Batched Inbox – this Gmail add-on puts pause on your email and delivers it in batches, such as every hour, or twice a day (whatever you set!), giving you more time to focus on the projects you need to focus on without being distracted by emails! Here’s where to get it.

Boomerang – For those who want to send an email a little later on, Boomerang is a great tool for sending an email message the next day or a few days later. If an invoice is due at the end of the week, but you want to get it out of the way when you have time this week, write the email, but schedule it to send on Friday. Easy!
It also can ‘boomerang’ emails to appear in your inbox again at a later time when you want to address it. That means you always have Inbox Zero! 😉

Canned Responses – This is something which is a Google Labs feature, which turns your email into a simplified version of Zendesk. You can set up email templates and apply them in one click when the relevant email comes in, then customise the details for that customer. If you’ve got a customer support email address, it makes it much faster to respond to the same types of emails – saving you hours. Here’s how to set it up.

Add to Trello – For those who use tools like Trello or ToDoIst, there are gmail plugins which allow to you easily tag any emails and turn them into a Trello or ToDoIst item right from your Gmail inbox.

Grammarly – I’m a huge fan of Grammarly. Spellcheck checks for typos – but Grammarly checks for incorrect Grammar. If you’ve got some words in the wrong order, or repeated a word, spellcheck might not catch it. But Grammarly will.
The other language-based plugin I want to give a shout-out to is Just Not Sorry – a plugin to help highlight when the language you are using is not assertive. This a great tool to prevent you unconciously undermining your message or expertise!

Undo Email – Okay, this isn’t a plugin, but I love this feature and I’m amazed it’s not activated by default in Gmail. Once you’ve finished and email and it’s ‘sending’, you’ve got 10 seconds of quiet time and that’s inevitably the moment you spot that embarrassing typo which you can’t cancel. Undo Email is a tickbox in your Gmail settings which gives you 30 seconds to undo any email you’ve sent. Lifesaver!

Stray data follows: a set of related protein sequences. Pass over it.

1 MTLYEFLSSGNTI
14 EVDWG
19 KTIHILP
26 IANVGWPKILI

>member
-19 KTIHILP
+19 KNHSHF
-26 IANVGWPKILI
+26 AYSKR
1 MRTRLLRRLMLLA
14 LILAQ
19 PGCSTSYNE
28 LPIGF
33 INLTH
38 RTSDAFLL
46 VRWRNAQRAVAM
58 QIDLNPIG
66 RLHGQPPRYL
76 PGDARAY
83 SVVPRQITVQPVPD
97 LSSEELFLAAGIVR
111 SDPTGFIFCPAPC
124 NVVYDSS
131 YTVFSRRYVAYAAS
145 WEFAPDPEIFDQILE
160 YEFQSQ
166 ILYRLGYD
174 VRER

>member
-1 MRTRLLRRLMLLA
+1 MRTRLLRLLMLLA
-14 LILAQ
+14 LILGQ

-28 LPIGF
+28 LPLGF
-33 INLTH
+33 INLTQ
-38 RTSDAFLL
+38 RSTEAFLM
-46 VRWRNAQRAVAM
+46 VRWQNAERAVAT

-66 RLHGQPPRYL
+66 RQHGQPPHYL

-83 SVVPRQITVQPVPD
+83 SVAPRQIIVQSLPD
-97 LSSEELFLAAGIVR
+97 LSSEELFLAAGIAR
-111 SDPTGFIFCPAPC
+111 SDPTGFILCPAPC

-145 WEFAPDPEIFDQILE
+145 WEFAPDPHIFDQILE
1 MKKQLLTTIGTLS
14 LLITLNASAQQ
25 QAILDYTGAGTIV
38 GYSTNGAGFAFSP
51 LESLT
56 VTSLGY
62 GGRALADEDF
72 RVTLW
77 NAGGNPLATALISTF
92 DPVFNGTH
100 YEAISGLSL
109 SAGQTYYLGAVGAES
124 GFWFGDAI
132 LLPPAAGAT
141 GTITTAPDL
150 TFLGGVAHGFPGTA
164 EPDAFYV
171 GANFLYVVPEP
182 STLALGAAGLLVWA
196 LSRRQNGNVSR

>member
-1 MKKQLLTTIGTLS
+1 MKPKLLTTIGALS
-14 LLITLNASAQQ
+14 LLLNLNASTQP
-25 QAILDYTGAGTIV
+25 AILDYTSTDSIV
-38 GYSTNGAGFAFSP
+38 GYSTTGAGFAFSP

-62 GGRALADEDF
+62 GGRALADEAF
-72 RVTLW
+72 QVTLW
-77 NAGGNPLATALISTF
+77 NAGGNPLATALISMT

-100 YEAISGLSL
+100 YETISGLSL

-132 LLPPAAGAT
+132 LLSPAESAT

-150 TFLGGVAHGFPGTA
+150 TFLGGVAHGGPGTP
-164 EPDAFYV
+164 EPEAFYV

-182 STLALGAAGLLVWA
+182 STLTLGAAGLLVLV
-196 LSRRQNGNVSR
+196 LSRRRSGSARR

One of the most powerful things we can do in digital media is know how long it takes to do a task. If we know this, we can plan our week more effectively, know when to turn down additional projects or to request additional staff.
Often the tasks associated with social and digital media are untracked and management don’t always know the hours we really put into managing an online community. Due to this, social media management can be undervalued, if recognised at all. Toggl is a browser extension which helps you track your time. Now, if you need to prove you’ve need more staff or a holiday to HR, you’ve got the evidence.


What kind of hipster blog would this be if I didn’t mention Momentum?
If you’re working in a coffee shop in Surry Hills and you don’t have Momentum, you need to reassess your life choices. Momentum is an extension which, each day, gives you a new stunning landscape, the time and an inspiring quote. You can also add your goals for the day, too. Either way, it adds a little sunshine to the day and just for a moment takes you away from the rat race and gives you a little more – I’m going to say it – momentum.
Do you know any plugins I need to add to the list?

Want to work with Rachel?

Rachel Beaney is a writer and social media content specialist, helping businesses connect with their audiences.

She’s worked with local, national and global companies, in addition to not-for-profits and government bodies. She loves helping businesses tell their stories with creative and data-driven solutions.

She is based in Sydney, Australia.

Want to work together? Rachel would love to hear from you. Get in touch today.